Gameover Zombies on the March Again

The Gameover botnet is back — more or less — only six weeks or so after the United States Department of Justice announced that an FBI-led multinational effort had disrupted it.

Still, the botnet’s downtime was longer than expected — the UK’s National Crime Agency had warned that the people running it would regain control within two weeks.

Sophos this week spotted a new version of the malware, which it calls “Troj/HkMain-AQ.”

Only a few samples have been identified, but it has been distributed through widespread spam campaigns, so there already may be a large number of victims, the firm said.

“Everyone should expect variants of successful malware to reappear like a phoenix with every successful destruction,” Steve Hultquist, chief evangelist for RedSeal Networks, told TechNewsWorld. “Success pays too well to expect death to be permanent.

Prevention Is Best

Users should ensure their applications are patched and their security software is up to date.

“The criminal business empires that have grown up around botnets … would rapidly fall apart if we kept our computers clean in the first place,” Paul Ducklin, senior security adviser at Sophos, told TechNewsWorld. “Kill a zombie today.”

What Gameover’s Kissin’ Cousin Looks Like

Like Gameover, the new variant uses the same custom algorithm to scramble text strings as the Zeus Trojan, Sophos found.

However, this latest malware is less sophisticated than its predecessor.

It lacks the Necurs rootkit, which makes malware removal more difficult, Sophos said. Necurs was present in the earlier version.

Further, the new variant doesn’t use peer-to-peer protocol communications, unlike its predecessor, which makes it less robust, Sophos said.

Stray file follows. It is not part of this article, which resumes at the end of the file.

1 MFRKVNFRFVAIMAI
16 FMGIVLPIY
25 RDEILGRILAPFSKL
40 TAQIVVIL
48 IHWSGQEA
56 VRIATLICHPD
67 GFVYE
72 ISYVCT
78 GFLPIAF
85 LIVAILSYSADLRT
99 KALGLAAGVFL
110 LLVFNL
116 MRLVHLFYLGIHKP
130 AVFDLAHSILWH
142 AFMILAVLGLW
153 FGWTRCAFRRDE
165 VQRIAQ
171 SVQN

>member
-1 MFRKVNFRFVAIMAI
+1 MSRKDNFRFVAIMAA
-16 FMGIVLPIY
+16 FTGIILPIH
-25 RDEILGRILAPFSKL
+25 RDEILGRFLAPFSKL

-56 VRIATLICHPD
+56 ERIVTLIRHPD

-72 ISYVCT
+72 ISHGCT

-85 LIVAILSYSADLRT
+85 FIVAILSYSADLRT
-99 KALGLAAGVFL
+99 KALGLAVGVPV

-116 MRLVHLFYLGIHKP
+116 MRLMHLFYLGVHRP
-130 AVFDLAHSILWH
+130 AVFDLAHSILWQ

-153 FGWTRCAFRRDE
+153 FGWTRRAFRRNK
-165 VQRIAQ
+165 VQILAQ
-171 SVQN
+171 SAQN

It apparently contains P2P protocol commands but is not seeded with a starting list of peer addresses, and it lacks the commands that try to find and use peers.

Finally, although the earlier version used a domain generation algorithm only as a fallback, the current version uses a DGA that can generate up to 1,000 possible domains a day.

“DGA is an expensive and sensitive operation,” Adam Kujawa, head of malware intelligence for Malwarebytes, told TechNewsWorld. “They won’t be able to keep it up forever.”

Why the New Variant Is Simpler

There could be a variety of reasons for this latest variant of Gameover to be less sophisticated than its predecessor.

The cybercriminals behind it might lack technical ability, Kujawa speculated. On the other hand, “it could be … a diversion … while another variant is developed — something to pay the bills or continue the growth of influence the malware team has.”

Rootkits “are much harder to program correctly than bots themselves,” Sophos’ Ducklin pointed out. “And most good antivirus products look out for rootkits as well as regular malware.”

As for not including P2P, “maybe the crooks decided that the extra complexity of P2P wasn’t worth it,” Ducklin mused. “Perhaps the crooks have used vanilla botnets before and made no less money out of them than when they added in P2P.”

Another perspective is that cybercrime is a business and therefore adapts to changing conditions.

“If a simple version works, the bad guys will use it even as they develop additional approaches,” Hultquist suggested. “New releases and new products are inevitable.”

The Never-Ending Story

The battle between law enforcement and cybercriminals will continue.

“This is what cyber public health looks like: A single remediation effort will not change humanity, persuade others to give up crime, or deter future criminals,” David Dagon, cofounder of Damballa and postdoctoral fellow at the Georgia Institute of Technology, told TechNewsWorld.

“Taking down botnets not only disrupts the money and the market, but also lets cybercriminals know that they can be caught, that law enforcement can touch them, and they should always assume that we are right behind them,” Malwarebytes’ Kujawa said. Creators of smaller botnets “might decide that cybercrime isn’t the best approach to making money.”

Richard Adhikari

Richard Adhikari has written about high-tech for leading industry publications since the 1990s and wonders where it's all leading to. Will implanted RFID chips in humans be the Mark of the Beast? Will nanotech solve our coming food crisis? Does Sturgeon's Law still hold true? You can connect with Richard on Google+.

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